With train traffic decreasing in 2020 because of COVID-19 and Illinoisans hunkering down in the spring, it seems logical that railway crossing crashes would plummet, right?
That’s true for most of America, but Illinois is bucking that trend, causing some head-scratching for safety experts. Across the U.S., collisions at public train crossings declined by 19.8% from January through June 2020 compared to 2019, officials said.
In contrast, rail crossing crashes dipped by just 2.2% in Illinois, according to the Federal Railroad Administration.
“Illinois remains the hub of the national network, so while freight train volume was down by about 10% to 15% nationally and Metra and Amtrak also ran fewer trains, human behavior doesn’t change,” Illinois Commerce Commission Railroad Safety Specialist Steve Laffey said.
Forty-four public rail crossing crashes between trains and vehicles or pedestrians occurred in Illinois in the first six months of 2020 compared with 45 in 2019, according to the Federal Railroad Administration.
However, in the period from March 21, when Illinois’ stay-at-home order began, to May 29, when restrictions were eased, public crossing crashes decreased from 17 in 2019 to 10 this year.
Four people died during that two-month time frame in both years, although five nonfatal injuries occurred in 2020 compared to one in 2019 at public and private crossings.
Suburban crashes in the spring included one in which an 11-year-old boy wearing headphones was hit by an Amtrak train traveling at 50 mph the afternoon of March 28 in Brookfield.
He miraculously survived. But a 76-year-old man was killed when he walked around gates lowered for an oncoming train the morning of April 2 in Naperville.
“We can be thankful that crashes are down during the pandemic, but, overall, the numbers remain distressingly high,” said Joseph Schwieterman, director of DePaul University’s Chaddick Institute for Metropolitan Development.
“Illinois should be outperforming the national average during the pandemic on account of our state having so many passenger-train routes in which schedules were dramatically reduced.”
Federal statistics show public railway crossing crashes went down by 23% in Indiana, 45% in Michigan, and 24% in Wisconsin in the first half of 2020.
Deaths from trespassing, where people are typically walking on the tracks not at crossings, stayed flat in Illinois with 16 from January to June in 2019 and in 2020. But the number of injuries rose from seven to 11, or 57%.
Nationally, trespassing fatalities dipped from 275 to 268, a 2.6% decrease, while injuries declined from 287 to 271, a 5.6% reduction.
Meanwhile, Metra reported fewer fatalities on its train lines as of Thursday. Suicides or suspected suicides decreased from 13 in 2019 to 10 in 2020, year to date. Overall, fatalities went down from 21 in 2019 to 11 so far this year.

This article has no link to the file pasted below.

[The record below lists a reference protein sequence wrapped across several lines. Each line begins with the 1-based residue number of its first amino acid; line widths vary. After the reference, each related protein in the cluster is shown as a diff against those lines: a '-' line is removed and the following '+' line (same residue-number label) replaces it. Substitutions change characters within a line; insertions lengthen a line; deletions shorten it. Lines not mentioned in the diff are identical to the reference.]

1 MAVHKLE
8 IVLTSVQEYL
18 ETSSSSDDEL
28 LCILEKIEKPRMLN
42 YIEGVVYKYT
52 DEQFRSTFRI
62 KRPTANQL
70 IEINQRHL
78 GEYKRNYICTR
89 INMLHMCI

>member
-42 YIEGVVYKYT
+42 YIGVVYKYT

“Lower street and highway traffic between March and June reduced the number of distractions facing drivers, which tends to lessen the risk of accidents. I suspect things by now have returned to normal, which — tragically — means more loss of life,” Schwieterman warned.
Northwestern University economist and rail safety expert Ian Savage noted, “it is a bit unusual that incidents fell elsewhere (presumably due to less rail and road traffic), but not in Illinois.” However, he said that 12 months of data are needed to get a complete picture.
National Rail Safety Week wrapped up on Sunday; send questions or comments about trains in the suburbs to firstname.lastname@example.org.
You should know
Prairie Path afficionados will hit a bump in the Naperville/Warrenville area through Oct. 8. The Illinois tollway will close the pedestrian and bicycle underpass on the Prairie Path between Eola Road and Route 59 to accommodate reconstruction on I-88. A detour to a barrier-protected sidewalk along Eola Road will be posted, and work might be delayed by bad weather.
One more thing
Union Pacific Northwest and North Line riders can expect some tweaks as of today. As a result of a bridge replacement project involving 11 structures in Chicago, UP North inbound Train 304 will leave Waukegan at 5:31 a.m. and Train 309 will depart from Ogilvie Transportation Center at 6:40 a.m. And on the UP Northwest, inbound Train 658 will be rescheduled to leave 15 minutes later to “reflect actual operating conditions.”
It’s a beautiful sight if you’re not in a hurry. As fall approaches, Chicago begins its autumn bridge lifts to allow boats to dock for the winter.
Scheduled lifts at the Chicago River between Lake Shore Drive and Ashland Avenue occur Wednesdays at 9:30 a.m. and Saturdays at 9 a.m. through Nov. 14. Each lift can stretch from eight to 12 minutes; for a complete list, go to chicago.gov/city/en/depts/cdot.html.